Can fuel economy be increased using existing technologies?

Automakers have a major solution to soaring gas prices, worsening global warming, and the growing dependence on foreign oil: existing technologies.

Automakers have a major solution to soaring gas prices, worsening global warming, and the growing dependence on foreign oil: existing technologies, according to a report released today by the Union of Concerned Scientists and the Center for Auto Safety.

The groups found that automakers could produce a fleet of cars and trucks that meet an average fuel economy of more than 40 miles per gallon by 2012, up from the current 24 mpg fleet average. This improved fuel efficiency would maintain the safety and performance consumers demand, while providing near-term economic and environmental benefits, and readying the way for even greater gains in the future.

With transportation consuming two-thirds of the nation’s oil, ‘Drilling in Detroit: Tapping Automaker Ingenuity to Build Safe and Efficient Automobiles’ recommends improving America’s fleet of cars and trucks to an average of 40 mpg by 2012, and 55 mpg by 2020, using available technologies.

‘Instead of drilling for new oil in public lands, we should tap Detroit’s ingenuity to produce cars and trucks that travel 40 miles on each gallon of gas,’ said David Friedman, the lead author of the report, and a Senior Analyst for UCS’s Clean Vehicles Program.’

Existing technologies could bring the typical family car to over 45 mpg and cut the cost of fuelling an SUV in half. Hybrid technologies could enable a family car to reach nearly 60 mpg and an SUV to break the 50 mpg mark. The report makes clear that technologies to meet these goals are available today. It details a technological path that applies conventional improvements-such as variable valve engines, high strength steel and aluminium, continuously variable transmissions and low rolling resistance tires-and develops advanced technologies, like hybrid and fuel cell vehicles.

Reducing fuel use would yield economic benefits, according to the report. By 2010, consumers could be saving $9.8 billion per year and $28 billion by 2020. The report predicts that a combination of more consumer dollars in the economy and investments in vehicle improvements could result in 40,000 new jobs in the auto industry within this decade and 100,000 new jobs by 2020. Along with these economic benefits comes environmental protection: 273 million tons of annual global warming emissions could be eliminated in 2010, 888 million tons in 2020.

‘Simply applying existing technologies would yield fuel cost savings of $3,000 to $5,000 over the lifetime of a car or truck,’ said Friedman. ‘The advanced technologies beginning to hit the road today promise even greater savings. Unlike diesel, these fuel economy gains do not compromise air quality and public health.’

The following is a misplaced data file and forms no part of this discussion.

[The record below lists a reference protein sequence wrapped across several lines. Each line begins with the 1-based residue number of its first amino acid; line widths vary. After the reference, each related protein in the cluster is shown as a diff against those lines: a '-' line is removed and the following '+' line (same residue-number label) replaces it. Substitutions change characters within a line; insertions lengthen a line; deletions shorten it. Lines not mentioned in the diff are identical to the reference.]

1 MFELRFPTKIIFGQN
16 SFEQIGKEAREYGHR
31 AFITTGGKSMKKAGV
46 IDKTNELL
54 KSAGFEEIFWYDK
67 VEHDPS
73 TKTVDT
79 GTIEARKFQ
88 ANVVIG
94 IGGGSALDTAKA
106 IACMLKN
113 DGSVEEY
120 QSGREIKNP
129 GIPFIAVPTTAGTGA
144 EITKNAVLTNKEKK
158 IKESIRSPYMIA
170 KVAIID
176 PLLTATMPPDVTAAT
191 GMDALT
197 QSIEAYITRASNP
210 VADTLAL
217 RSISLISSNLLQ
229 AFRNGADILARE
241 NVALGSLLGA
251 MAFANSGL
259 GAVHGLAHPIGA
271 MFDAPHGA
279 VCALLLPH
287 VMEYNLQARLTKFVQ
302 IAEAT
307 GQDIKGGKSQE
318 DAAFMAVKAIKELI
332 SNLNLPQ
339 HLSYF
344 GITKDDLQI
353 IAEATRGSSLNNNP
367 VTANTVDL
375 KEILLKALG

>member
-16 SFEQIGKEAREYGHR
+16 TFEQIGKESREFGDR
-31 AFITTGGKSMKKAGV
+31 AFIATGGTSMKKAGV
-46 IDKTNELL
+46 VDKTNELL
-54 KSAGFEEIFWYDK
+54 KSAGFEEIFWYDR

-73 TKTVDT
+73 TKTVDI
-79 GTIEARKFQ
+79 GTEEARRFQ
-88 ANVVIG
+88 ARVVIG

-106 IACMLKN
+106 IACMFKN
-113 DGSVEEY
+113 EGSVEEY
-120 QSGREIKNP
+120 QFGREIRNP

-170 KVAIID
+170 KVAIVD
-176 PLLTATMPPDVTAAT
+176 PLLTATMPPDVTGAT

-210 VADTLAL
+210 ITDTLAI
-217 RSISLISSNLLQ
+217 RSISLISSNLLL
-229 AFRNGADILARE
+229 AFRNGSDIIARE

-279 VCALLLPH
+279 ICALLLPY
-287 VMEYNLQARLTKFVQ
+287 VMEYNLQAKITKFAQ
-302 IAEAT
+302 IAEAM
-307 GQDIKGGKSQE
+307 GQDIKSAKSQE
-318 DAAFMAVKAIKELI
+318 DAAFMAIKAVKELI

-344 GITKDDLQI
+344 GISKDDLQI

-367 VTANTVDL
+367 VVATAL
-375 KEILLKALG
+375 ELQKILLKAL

Diesel is not a part of the report’s prescriptions due to the public health risks it poses. Reliance on diesel would guarantee increases in emissions of toxics, particulates, and nitrogen oxides. In contrast, the cleaner pathway prescribed in the report could reduce annual emissions from gasoline refining and distribution by 150 million pounds of toxics and 320 million pounds of smog-forming pollutants by 2010. By 2020, these reductions would reach 481 million pounds of toxic emissions and over a billion pounds of smog-forming pollutants.

Under the report’s high-efficiency scenario, the safety of America’s cars and truck fleet will be maintained, perhaps even improved. Safety experts found no direct relation between increased fuel economy and decreased fleet safety. In fact, for the largest vehicles, like trucks and SUVs, improving fuel economy through weight reductions could make them less dangerous to other vehicles on the road. In their analysis, the authors found that many improvements in safety – such as stronger roofs, improved seat belts, and crash avoidance systems -remain underutilized.

‘Fuel efficient cars and trucks can have the dual benefit of reducing both automotive fatalities and oil consumption,’ said Clarence Ditlow, Executive Director of the Center for Auto Safety. ‘Design, not weight, is the key to building a safe vehicle.’

Unfortunately, manufacturers have a history of foot-dragging when it comes to introducing technologies that benefit consumer safety and the environment-from air bags to emissions controls to fuel economy. Recent overtures by some automakers are welcome, but fall short of the necessary fuel savings. In the absence of government action, auto designers will continue to deliver heavier vehicles rather than use technology to protect drivers, their pocketbooks, and the environment.

‘Fuel economy standards have not kept pace with technology improvements,’ said Michelle Robinson, Senior Policy Advisor for UCS’s Clean Vehicles Program. ‘It’s time for Congress and the president to raise CAFE standards. It’s good for Detroit and it’s good for America.’

The Center for Auto Safety was formed in 1970 to provide consumers a voice for auto safety and quality in Washington.